Yesterday, the UK government published further detail on its five-point plan to reduce net migration figures. The announcement addresses concerns which have been raised by ministers and the public. The clarifications of most interest are as follows:
- The new Skilled Worker salary threshold of GBP38,700 is set to be implemented in April 2024.
- Skilled Workers who have been sponsored at the lower salary threshold should be exempt from the increase when changing their employer, extending their visa or applying for Indefinite Leave to Remain; however, the government will have expected their pay to progress and so transitional measures will be put in place.
- Shortage Occupation List will remain in place until late spring 2024 until the Migration Advisory Committee have completed their consultation process and advised on which occupations should be included on the new Immigration Salary List with reference to the new salary thresholds.
- Care workers and senior care workers already in the UK prior to the change in the rules coming into force will be able to continue to have, or bring, their dependants to the UK.
- Contrary to the announcement on 4 December 2023, the income salary threshold for family visas is now set to increase in increments, initially to GBP29,000 in Spring 2024 with no additional amount required for children. This is GBP10,400 more than the current threshold and it will ultimately still be increased to GBP38,700. Transitional measures are expected to apply to family members who originally submitted their applications based on the lower thresholds.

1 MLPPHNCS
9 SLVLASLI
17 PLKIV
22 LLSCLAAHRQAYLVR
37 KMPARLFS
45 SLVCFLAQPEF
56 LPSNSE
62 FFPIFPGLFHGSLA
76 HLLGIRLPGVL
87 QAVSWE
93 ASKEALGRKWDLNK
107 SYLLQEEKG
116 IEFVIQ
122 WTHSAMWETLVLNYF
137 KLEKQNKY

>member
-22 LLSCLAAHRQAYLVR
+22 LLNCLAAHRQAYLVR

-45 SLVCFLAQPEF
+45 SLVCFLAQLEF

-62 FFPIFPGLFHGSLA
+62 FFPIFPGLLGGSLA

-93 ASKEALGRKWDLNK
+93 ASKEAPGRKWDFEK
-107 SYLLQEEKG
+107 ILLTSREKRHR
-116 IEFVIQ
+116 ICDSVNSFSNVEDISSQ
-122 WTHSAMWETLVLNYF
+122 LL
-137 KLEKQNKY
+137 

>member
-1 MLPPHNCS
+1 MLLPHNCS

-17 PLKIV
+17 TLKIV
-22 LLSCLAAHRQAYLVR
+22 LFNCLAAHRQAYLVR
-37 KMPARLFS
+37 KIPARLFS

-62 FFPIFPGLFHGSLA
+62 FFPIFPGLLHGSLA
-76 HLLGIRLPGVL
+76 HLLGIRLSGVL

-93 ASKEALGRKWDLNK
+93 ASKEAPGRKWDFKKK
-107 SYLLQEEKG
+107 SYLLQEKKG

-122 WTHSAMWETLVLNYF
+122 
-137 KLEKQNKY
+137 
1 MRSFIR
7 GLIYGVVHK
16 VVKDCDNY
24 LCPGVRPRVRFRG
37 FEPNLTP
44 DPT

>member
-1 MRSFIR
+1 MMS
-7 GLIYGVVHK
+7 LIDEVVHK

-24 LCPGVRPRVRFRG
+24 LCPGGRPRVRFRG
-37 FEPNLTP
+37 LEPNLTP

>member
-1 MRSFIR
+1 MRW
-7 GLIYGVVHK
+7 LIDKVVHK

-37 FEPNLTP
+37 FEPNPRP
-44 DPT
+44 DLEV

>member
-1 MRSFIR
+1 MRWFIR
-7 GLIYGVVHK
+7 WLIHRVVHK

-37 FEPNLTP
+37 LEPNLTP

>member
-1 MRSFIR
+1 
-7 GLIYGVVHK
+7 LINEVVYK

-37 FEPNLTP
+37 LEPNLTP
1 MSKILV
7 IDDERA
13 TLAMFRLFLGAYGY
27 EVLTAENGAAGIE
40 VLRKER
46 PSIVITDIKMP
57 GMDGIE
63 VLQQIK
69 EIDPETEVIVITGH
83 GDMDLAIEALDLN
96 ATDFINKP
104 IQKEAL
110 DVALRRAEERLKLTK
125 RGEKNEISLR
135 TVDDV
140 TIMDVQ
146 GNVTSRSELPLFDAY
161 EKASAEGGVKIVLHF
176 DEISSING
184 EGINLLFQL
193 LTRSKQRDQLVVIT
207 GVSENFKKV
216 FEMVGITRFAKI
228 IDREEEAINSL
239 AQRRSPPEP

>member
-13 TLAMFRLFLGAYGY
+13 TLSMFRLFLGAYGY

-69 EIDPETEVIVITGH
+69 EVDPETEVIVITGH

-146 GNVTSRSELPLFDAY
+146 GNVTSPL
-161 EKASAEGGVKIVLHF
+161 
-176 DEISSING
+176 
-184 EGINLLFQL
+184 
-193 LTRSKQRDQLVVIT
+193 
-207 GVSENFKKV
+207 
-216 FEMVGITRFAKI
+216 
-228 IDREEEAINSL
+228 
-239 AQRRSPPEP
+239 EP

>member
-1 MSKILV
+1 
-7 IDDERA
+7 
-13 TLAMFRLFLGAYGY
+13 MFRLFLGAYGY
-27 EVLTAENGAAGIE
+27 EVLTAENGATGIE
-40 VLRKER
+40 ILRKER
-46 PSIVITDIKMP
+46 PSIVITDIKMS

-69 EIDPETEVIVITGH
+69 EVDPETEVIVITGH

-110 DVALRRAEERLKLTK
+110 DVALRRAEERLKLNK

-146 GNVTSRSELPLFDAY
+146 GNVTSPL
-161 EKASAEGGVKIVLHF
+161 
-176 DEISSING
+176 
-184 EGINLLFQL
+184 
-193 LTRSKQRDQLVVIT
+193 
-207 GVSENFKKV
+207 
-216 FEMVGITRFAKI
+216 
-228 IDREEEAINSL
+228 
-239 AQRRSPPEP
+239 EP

No reference has been made to changes in the discounts offered under the Skilled Worker category to new entrants or those taking up PhD level roles; although it is anticipated that these will increase upwards at a proportionate level, with reference to the GBP38,700 threshold.
Whilst this may alleviate some of the concerns that many businesses and employers have raised, uncertainty still remains in respect of which sectors will be worst hit and which occupations will continue to be considered a shortage and deemed appropriate to be included on the Immigration Salary List.
Our Immigration team would be pleased to have a quick call regarding how these changes may affect you, or any other UK-immigration related matters generally. Please contact Gulcin Kashano, Eilidh Moncrieff or Kate Hodgkiss.
Please see our full article on the government’s five point plan.